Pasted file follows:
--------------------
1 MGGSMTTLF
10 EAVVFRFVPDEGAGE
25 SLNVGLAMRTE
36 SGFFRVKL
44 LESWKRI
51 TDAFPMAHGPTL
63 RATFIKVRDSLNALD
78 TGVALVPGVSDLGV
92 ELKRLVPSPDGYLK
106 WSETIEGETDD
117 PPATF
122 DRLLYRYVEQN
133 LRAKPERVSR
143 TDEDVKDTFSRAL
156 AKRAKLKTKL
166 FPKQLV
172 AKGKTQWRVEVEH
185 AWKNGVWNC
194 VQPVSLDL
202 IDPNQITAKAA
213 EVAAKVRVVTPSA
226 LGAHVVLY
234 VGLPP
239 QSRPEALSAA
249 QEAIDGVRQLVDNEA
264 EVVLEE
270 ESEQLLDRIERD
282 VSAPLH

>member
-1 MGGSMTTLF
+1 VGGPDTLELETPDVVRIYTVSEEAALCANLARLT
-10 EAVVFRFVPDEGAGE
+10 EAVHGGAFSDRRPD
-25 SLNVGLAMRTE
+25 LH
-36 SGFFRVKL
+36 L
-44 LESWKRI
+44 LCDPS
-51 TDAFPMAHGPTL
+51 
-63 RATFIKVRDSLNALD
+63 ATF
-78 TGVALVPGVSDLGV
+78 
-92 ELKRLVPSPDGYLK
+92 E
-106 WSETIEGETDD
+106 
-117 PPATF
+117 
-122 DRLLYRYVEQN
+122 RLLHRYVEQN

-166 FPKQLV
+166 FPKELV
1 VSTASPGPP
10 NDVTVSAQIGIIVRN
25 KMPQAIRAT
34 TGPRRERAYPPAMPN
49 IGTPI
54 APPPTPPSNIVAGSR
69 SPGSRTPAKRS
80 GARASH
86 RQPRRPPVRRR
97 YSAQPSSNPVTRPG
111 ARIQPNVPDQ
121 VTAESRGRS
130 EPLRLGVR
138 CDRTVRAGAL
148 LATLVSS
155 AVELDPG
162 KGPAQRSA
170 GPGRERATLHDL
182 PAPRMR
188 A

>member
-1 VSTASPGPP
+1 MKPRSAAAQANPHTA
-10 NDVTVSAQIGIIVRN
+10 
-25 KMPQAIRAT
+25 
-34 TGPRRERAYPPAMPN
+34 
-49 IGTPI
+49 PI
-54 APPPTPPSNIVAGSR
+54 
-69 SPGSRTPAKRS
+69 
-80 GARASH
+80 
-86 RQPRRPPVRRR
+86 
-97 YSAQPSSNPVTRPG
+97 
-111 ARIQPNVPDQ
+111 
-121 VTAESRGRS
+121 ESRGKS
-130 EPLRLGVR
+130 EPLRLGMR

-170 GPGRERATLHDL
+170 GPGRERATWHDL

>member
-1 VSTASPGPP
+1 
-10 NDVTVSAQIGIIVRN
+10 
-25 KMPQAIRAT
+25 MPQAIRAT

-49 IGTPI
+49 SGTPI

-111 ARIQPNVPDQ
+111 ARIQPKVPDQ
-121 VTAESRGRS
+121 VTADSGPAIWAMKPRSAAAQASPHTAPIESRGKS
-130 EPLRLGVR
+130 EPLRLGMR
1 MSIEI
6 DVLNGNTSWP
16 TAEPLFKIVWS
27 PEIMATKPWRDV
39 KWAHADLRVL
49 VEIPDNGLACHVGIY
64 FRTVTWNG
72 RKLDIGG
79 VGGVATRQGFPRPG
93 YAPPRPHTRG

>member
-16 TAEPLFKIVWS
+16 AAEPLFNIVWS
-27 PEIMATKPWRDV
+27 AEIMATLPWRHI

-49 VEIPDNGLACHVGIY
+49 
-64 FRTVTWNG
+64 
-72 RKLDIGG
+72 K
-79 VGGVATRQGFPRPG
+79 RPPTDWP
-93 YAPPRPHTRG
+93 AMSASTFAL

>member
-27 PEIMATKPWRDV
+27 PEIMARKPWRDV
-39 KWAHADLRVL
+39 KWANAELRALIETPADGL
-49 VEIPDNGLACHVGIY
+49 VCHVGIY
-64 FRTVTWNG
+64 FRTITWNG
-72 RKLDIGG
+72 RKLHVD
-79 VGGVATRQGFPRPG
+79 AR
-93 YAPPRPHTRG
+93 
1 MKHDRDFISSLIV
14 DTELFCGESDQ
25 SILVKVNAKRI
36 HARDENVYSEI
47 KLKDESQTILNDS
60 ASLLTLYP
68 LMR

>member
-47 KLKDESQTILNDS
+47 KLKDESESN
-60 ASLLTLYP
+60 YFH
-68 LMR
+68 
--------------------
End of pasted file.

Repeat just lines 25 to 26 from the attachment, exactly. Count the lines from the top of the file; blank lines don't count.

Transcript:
249 QEAIDGVRQLVDNEA
264 EVVLEE